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The last Saturday in April of each year is a special date

Nevada Appeal Staff Reports

By Don Quilici

Psst! Wanna take an educated guess at what special date is sneaking up, just around the corner?

I’ll give you a giant hint: That special date is April 24. Put a huge, red circle around that day on your calendar.

Now, that you had done so, would you like to take a guess at why that date is special in the outdoor world?

Well, if you are a fisherman or a recent arrival to this general area of the West, April 24 is the last Saturday of April.

And, more importantly, the last Saturday in April is the Opening Day of the California fishing season. Yahoo!

And, like many other tens of thousands of anglers, “Little Donnie Q” will once again be able to fish at a large number of California streams, creeks, rivers, ponds, reservoirs and lakes that have been closed since last Fall.

Once that 2004 California fishing seasons opens on April 24, it will run until Nov. 15, and then close.

An interesting change, this year, is that Inyo County will now close on Nov. 15, with the rest of the state, rather than the traditional Oct. 31 date it has had for countless years.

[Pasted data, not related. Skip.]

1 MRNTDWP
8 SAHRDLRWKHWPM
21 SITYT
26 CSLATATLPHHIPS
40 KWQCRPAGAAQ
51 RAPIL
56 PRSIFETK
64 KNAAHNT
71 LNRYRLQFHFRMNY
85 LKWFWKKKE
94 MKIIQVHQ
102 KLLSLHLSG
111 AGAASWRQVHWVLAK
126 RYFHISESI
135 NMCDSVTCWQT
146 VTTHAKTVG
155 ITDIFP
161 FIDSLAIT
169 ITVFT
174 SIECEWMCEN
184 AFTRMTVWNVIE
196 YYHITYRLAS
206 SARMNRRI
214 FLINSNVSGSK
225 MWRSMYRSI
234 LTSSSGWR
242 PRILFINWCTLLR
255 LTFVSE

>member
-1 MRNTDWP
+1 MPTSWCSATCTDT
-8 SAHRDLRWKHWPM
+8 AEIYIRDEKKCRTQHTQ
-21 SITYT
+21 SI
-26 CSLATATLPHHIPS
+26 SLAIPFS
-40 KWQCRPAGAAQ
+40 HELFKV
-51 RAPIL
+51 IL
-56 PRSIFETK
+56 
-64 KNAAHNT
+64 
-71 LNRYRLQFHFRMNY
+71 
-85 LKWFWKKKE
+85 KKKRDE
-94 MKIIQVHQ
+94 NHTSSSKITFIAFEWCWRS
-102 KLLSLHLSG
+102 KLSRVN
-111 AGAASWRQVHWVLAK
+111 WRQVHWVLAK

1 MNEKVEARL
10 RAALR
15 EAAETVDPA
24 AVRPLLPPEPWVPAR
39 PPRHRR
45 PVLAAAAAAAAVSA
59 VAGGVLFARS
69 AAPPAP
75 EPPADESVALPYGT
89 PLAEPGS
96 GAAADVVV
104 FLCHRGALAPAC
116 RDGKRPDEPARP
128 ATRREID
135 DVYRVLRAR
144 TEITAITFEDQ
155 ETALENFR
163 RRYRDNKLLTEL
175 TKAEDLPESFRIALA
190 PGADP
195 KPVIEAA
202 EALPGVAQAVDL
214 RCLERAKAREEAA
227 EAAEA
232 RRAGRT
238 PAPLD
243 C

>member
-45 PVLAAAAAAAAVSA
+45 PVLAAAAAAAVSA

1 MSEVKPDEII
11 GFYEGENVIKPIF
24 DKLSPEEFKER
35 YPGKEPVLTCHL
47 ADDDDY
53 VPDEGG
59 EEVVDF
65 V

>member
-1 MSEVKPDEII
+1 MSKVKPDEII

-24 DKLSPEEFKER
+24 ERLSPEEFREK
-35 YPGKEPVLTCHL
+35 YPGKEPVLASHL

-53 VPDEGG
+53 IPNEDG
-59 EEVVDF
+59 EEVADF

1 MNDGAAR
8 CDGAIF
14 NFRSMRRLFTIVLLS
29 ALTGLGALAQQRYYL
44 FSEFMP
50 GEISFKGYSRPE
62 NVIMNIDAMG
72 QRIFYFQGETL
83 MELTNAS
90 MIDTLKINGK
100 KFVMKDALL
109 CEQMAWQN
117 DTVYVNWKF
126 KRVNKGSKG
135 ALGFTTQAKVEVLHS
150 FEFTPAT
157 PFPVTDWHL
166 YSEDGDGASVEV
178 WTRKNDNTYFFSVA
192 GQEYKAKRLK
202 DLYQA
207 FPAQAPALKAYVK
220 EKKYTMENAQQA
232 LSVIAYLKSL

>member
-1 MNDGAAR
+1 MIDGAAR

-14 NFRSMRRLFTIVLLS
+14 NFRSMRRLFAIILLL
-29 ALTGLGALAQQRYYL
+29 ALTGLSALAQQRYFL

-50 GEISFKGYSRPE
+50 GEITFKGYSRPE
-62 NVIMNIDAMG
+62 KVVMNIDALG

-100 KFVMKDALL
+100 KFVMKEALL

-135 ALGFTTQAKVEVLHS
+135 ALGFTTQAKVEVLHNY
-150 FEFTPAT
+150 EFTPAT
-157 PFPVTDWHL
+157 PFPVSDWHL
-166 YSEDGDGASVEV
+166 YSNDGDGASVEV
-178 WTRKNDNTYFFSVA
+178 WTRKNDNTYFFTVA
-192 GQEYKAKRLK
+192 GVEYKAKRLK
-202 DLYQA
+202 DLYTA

Hmmm, they must be following the lead of Mono County, who made the switch last year, from Oct. 31 to Nov. 15.

Those two counties were the only ones that had a closing date different than the rest of the state, and they have now fallen into line with all of the other counties.

Now, with that said, here’s some selected information that might prove useful for that California Opener:

CREEKS AND RIVERS:

The West Carson River, East Carson River, West Walker River, East Walker River, Little Walker River, Truckee River, Buckeye Creek, Green Creek, Mammoth Creek, Red Creek, Robinson Creek, Rush Creek, Virginia Creek, are opening, to name just a few moving waters.

Note: At this time of the year, you can usually expect high, cold and fast waters in most of those creeks and rivers from melting snowpacks.

Your best bet:

Is usually the East Walker River, downstream from Bridgeport Reservoir to the California/Nevada stateline. Be advised that area has special fishing restrictions: Minimum size of 18 inches, only artificial flies and lures with barbless hooks.